• Liquidity continues to contract on a global scale

  • Consumer confidence continues to slide.

Given this backdrop, it is understandable why investors are finding reasons “not” to invest. However, as stated previously, avoiding crashes and downturns can be as costly to investment outcomes as the downturn itself.

Navigating Uncertainty In Your Portfolio

As noted above, the market has not done anything technically wrong. Longer-term, the bullish trend remains intact, the recent correction worked off much of the overbought condition, and investor sentiment is negative enough to support a short-term rally.

However, while we think a rally is likely near-term, there is considerable risk to the market as we head into 2022. Such is why we stated last week:

If you didn’t like the recent decline, you have too much risk in your portfolio. We suggest using any rally to the 50-dma next week to reduce risk and rebalance your portfolio accordingly.

So here are some guidelines to follow.

  1. Move slowly. There is no rush in making dramatic changes.

  2. If you are over-weight equities, DO NOT try and fully adjust your portfolio to your target allocation in one move. Think logically above where you want to be and use the rally to adjust to that level.

  3. Begin by selling laggards and losers. 

  4. Add to sectors, or positions, that are performing with, or outperforming the broader market.

  5. Move “stop-loss” levels up to recent lows for each position. Managing a portfolio without “stop-loss” levels is foolish.

  6. Be prepared to sell into the rally and reduce overall portfolio risk. Not every trade will always be a winner. But keeping a loser will make you a loser of both capital and opportunity. 

  7. If none of this makes any sense to you – please consider hiring someone to manage your portfolio for you. It will be worth the additional expense over the long term.

While we remain optimistic about the markets, we are also taking precautionary steps to tighten up stops, add non-correlated assets, raise some cash, and hedge risk opportunistically on any rally.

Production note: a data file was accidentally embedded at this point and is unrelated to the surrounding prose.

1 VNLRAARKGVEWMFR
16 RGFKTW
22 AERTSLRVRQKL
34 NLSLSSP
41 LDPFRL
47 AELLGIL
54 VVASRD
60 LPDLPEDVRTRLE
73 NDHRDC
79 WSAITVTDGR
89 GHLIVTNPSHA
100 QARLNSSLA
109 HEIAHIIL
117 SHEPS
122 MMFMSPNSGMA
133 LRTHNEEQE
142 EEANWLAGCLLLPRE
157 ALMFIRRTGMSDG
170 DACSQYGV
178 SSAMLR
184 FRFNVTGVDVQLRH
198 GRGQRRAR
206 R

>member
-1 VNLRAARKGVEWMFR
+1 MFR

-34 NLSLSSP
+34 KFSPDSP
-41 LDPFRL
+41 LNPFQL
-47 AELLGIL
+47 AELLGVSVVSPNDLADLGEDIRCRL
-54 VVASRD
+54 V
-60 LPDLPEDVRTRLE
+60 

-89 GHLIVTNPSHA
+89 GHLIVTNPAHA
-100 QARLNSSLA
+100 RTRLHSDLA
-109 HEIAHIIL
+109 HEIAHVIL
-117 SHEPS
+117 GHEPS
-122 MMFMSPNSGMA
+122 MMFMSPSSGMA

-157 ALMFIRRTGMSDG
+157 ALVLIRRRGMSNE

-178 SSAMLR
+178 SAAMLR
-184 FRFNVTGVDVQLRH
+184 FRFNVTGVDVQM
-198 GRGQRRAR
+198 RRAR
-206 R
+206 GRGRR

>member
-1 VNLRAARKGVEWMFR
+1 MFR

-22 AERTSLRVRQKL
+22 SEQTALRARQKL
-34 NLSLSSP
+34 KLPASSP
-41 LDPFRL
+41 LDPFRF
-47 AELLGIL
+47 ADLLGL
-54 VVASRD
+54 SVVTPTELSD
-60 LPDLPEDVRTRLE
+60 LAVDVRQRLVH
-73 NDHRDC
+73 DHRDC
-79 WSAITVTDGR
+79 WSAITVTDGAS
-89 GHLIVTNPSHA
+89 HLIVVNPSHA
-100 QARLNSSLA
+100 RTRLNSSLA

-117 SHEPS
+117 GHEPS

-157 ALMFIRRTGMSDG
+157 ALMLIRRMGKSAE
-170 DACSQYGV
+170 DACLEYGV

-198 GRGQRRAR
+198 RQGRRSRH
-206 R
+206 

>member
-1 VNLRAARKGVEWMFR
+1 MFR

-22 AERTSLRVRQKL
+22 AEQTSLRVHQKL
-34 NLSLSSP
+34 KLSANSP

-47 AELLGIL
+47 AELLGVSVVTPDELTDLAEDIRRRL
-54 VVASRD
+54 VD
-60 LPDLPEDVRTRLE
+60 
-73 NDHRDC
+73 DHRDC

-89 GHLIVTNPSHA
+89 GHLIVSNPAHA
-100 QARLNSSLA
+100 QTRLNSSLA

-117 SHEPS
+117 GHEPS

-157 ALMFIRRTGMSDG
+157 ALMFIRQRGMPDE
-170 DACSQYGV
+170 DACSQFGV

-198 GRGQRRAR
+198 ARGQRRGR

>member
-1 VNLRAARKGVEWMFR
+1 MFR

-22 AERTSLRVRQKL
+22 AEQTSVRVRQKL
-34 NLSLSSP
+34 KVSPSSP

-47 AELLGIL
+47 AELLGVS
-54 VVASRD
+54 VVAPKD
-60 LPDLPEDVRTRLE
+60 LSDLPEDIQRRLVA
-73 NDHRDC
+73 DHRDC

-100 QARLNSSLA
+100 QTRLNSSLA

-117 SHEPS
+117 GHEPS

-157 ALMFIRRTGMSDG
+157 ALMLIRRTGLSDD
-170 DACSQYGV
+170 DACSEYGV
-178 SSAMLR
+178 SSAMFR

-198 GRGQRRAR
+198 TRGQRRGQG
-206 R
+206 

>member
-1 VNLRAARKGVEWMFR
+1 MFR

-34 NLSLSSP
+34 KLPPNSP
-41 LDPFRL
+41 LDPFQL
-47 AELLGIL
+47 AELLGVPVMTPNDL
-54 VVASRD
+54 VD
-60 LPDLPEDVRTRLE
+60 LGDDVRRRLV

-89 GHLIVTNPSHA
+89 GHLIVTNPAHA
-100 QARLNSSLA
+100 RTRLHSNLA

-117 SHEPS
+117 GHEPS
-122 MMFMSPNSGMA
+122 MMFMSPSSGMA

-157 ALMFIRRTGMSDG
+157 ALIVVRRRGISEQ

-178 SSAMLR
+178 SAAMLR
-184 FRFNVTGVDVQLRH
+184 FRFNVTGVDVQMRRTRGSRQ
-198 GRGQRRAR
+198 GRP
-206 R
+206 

…as Seth Klarman from Baupost Capital once stated:

“Can we say when it will end? No. Can we say that it will end? Yes. And when it ends and the trend reverses, here is what we can say for sure. Few will be ready. Few will be prepared.”

We are not in the “prediction business.”

We are in the “risk management business.”

Tyler Durden Sun, 10/17/2021 – 10:30

Author: Tyler Durden

Economics

The Only Road to Riches

Here is the latest issue of The Journal of Investing Wisdom, where I share insightful stuff on investing I am reading and thinking about. Let’s get started….

Here is the latest issue of The Journal of Investing Wisdom, where I share insightful stuff on investing I am reading and thinking about. Let’s get started.

A Thought

You or me are not the market. Earning the long-term returns of the market, of the past or the future, is not in our control. Managing our risks and avoiding ruin, mostly is.

“Rationality is avoidance of systemic ruin,” Nassim Taleb writes.

Peter Bernstein writes in his brilliant book Against the Gods –

Survival is the only road to riches. Let me say that again: Survival is the only road to riches. You should try to maximize return only if losses would not threaten your survival and if you have a compelling future need for the extra gains you might earn.

Trying to avoid the ruin the stock market system enforces upon people who disregard its workings is rational.

Believing that you can beat the system at it, by playing the game mindlessly, isn’t.


A Super Text

Value investing requires a great deal of hard work, unusually strict discipline, and a long-term investment horizon. Few are willing and able to devote sufficient time and effort to become value investors, and only a fraction of those have the proper mindset to succeed.

Like most eighth- grade algebra students, some investors memorize a few formulas or rules and superficially appear competent but do not really understand what they are doing. To achieve long-term success over many financial market and economic cycles, observing a few rules is not enough.